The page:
Imported from USA
Where the Wild Things Are is one of those truly rare books that can be enjoyed equally by a child and a
grown-up. If you disagree, then it's been too long since you've attended a wild rumpus. Max dons his wolf suit in
pursuit of some mischief and gets sent to bed without supper. Fortuitously, a forest grows in his room, allowing his
wild rampage to continue unimpaired. Sendak's color illustrations (perhaps his finest) are beautiful, and each turn of
the page brings the discovery of a new wonder.
The wild things--with their mismatched parts and giant eyes--manage somehow to be scary-looking without ever really
being scary; at times they're downright hilarious. Sendak's defiantly run-on sentences--one of his trademarks--lend the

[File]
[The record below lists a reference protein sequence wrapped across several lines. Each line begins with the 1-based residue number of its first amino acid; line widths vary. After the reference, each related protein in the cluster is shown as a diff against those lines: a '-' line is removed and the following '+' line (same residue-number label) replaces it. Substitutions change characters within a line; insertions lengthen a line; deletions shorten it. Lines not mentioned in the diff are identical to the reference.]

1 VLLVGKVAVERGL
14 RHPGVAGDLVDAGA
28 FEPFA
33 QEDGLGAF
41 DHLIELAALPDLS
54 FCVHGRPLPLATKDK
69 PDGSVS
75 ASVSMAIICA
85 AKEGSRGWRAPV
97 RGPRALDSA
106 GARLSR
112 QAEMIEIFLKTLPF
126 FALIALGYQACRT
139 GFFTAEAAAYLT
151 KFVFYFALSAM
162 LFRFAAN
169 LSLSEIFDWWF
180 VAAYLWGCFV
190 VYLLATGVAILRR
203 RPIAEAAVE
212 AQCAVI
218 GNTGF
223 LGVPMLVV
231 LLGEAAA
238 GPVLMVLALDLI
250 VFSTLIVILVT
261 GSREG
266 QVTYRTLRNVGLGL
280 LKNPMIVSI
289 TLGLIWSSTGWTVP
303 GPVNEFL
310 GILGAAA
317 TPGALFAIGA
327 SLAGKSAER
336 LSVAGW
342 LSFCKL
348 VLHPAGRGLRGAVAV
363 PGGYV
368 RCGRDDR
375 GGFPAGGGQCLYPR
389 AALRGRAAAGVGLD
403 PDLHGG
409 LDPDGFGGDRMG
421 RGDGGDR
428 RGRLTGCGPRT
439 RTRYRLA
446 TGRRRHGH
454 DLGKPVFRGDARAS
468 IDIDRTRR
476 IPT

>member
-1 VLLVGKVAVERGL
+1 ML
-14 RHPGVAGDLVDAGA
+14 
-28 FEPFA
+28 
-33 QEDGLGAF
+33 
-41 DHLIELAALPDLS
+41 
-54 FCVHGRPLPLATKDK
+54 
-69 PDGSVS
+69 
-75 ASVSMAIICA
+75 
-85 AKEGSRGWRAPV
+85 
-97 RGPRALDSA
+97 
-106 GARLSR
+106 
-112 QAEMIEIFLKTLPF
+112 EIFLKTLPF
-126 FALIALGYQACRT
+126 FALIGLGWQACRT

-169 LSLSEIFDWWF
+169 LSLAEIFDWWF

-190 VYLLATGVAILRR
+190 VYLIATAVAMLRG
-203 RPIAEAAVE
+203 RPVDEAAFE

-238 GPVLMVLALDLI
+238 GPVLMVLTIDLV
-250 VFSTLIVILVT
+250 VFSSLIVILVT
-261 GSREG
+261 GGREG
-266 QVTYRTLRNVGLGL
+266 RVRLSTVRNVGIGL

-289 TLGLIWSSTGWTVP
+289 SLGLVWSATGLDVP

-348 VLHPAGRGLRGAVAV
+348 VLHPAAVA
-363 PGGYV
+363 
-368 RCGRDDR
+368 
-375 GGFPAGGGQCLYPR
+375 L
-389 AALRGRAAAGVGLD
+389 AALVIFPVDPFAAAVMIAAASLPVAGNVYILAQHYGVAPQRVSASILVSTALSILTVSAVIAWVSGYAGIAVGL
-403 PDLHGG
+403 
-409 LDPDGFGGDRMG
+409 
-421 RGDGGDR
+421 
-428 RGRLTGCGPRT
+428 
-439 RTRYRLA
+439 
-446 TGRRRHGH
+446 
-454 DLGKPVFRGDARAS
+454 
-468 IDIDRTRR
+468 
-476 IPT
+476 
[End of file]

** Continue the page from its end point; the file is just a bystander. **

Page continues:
perfect touch of stream of consciousness to the tale, which floats between the land of dreams and a child's imagination.
This Sendak classic is more fun than you've ever had in a wolf suit, and it manages to reaffirm the notion that there's
no place like home.
“The clearer reproductions of the original art are vibrant and luminous.” (H.)
“Each word has been carefully chosen and the simplicity of the language is quite deceptive.” (SLJ.)
“A timeless classic that continues to win over the hearts of children. The simple, rhythmic text and expressive
illustrations are just as appealing today as they were when I was a child.” 10 Must-Have Books for 2-Year-Olds
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